In our first entry, we talked about some of the technical limitations of Software Asset Management tools in the software and data discovery of data of your environment.  Once you’ve tackled that issue and determined that you have complete and accurate data from your environment, you need to actually DO something with it!

On an average Windows desktop or laptop, opening up the “Programs & Features” panel could easily show fifty or a hundred installed pieces of software.  I counted 87 on my laptop just now, and that’s everything from Microsoft Word to Slack to the Windows Calculator app.  Now consider that in your environment, you probably have multiple versions of applications so your data set could have lines like:

  • Microsoft Word 2013
  • Microsoft Office ProPlus 2016
  • word.exe

Multiply that by a few different versions and a few thousand desktops and laptops and you can start to envision the giant mess and piles of data you’ll be dealing with.

The Importance of Software Asset Management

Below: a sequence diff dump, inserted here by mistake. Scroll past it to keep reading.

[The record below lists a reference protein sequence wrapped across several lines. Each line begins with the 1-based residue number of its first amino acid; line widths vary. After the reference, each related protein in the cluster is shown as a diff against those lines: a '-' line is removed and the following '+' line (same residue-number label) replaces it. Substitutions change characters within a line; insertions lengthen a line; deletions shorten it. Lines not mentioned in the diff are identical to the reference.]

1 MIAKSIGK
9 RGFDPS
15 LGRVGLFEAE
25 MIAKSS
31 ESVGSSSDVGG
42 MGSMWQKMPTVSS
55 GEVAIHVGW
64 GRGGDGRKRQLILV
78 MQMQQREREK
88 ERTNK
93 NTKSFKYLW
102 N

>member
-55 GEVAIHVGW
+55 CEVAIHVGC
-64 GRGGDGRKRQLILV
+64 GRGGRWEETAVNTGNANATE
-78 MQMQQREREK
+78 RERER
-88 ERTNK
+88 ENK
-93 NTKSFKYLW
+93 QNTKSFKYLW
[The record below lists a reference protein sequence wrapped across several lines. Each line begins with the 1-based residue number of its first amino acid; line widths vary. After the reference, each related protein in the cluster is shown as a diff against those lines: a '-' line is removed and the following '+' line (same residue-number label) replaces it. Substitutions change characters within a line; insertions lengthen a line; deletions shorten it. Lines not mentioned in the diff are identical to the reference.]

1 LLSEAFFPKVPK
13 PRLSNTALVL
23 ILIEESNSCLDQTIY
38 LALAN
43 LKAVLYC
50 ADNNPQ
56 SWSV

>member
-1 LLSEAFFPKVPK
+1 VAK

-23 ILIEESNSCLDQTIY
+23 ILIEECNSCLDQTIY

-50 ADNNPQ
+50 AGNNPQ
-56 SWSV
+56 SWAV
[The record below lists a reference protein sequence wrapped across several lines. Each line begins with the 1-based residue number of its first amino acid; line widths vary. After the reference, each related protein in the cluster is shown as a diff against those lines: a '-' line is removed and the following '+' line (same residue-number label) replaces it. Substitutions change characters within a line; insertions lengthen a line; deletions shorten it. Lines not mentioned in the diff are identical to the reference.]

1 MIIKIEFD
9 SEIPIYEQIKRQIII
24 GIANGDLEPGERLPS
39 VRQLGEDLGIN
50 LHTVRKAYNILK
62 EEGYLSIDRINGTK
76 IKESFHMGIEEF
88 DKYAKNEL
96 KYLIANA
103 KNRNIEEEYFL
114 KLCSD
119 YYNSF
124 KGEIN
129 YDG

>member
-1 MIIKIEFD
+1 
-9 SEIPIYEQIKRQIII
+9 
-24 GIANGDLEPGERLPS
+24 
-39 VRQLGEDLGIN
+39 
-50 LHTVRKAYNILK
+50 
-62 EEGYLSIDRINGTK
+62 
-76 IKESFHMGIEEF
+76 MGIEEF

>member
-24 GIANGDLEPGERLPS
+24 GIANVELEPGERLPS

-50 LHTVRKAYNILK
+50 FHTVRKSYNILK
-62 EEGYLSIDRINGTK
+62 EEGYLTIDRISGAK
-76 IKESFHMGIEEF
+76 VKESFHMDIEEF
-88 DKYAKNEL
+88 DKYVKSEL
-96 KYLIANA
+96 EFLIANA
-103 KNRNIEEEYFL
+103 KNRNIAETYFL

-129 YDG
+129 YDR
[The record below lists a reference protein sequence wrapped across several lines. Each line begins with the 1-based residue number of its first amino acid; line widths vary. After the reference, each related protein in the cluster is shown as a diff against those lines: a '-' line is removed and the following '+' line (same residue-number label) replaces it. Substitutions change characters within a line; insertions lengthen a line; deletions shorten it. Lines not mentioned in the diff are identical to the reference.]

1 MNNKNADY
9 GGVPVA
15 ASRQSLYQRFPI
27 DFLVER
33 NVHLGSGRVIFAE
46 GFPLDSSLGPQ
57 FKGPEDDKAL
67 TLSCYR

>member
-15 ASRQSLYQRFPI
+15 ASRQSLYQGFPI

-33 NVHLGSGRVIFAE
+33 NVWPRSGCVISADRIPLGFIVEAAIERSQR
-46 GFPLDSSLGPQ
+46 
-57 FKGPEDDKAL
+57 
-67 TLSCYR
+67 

This is where Software Asset Management (SAM) tools start to demonstrate real value as they use a process called data mapping to comb through your records and provide useful summaries.  Some tools call this application recognition, but it’s all the same idea: taking the various software signatures identified in your discovery process and mapping them back to a singular software product, as well as deduplicating the data.  Most tools that have a feature like this should also have some way to update their data mappings regularly and reliably, so new vendor products or releases are accounted for by the mapping function.  This should be one of your critical requirements in sourcing a SAM tool.  Software is constantly changing and evolving, and if your tool isn’t keeping up, then you won’t be able to make smart decisions about your purchasing and mitigate license compliance risks with a high degree of confidence.  SAM teams should test the veracity of tool mapping data on a regular basis to determine if any updates need to be made.